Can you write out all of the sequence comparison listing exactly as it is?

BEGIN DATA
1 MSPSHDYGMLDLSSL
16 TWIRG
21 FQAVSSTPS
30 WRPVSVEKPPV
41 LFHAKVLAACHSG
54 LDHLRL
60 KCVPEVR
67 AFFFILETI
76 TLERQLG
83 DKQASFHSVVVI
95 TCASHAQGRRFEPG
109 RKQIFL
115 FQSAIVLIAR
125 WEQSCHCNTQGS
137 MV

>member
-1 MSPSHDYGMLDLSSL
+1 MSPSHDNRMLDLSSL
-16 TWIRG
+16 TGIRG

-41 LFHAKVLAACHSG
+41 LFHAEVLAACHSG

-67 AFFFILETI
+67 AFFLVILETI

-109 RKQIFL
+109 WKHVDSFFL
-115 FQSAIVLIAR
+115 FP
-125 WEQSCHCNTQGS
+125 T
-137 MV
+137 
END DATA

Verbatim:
1 MSPSHDYGMLDLSSL
16 TWIRG
21 FQAVSSTPS
30 WRPVSVEKPPV
41 LFHAKVLAACHSG
54 LDHLRL
60 KCVPEVR
67 AFFFILETI
76 TLERQLG
83 DKQASFHSVVVI
95 TCASHAQGRRFEPG
109 RKQIFL
115 FQSAIVLIAR
125 WEQSCHCNTQGS
137 MV

>member
-1 MSPSHDYGMLDLSSL
+1 MSPSHDNRMLDLSSL
-16 TWIRG
+16 TGIRG

-41 LFHAKVLAACHSG
+41 LFHAEVLAACHSG

-67 AFFFILETI
+67 AFFLVILETI

-109 RKQIFL
+109 WKHVDSFFL
-115 FQSAIVLIAR
+115 FP
-125 WEQSCHCNTQGS
+125 T
-137 MV
+137 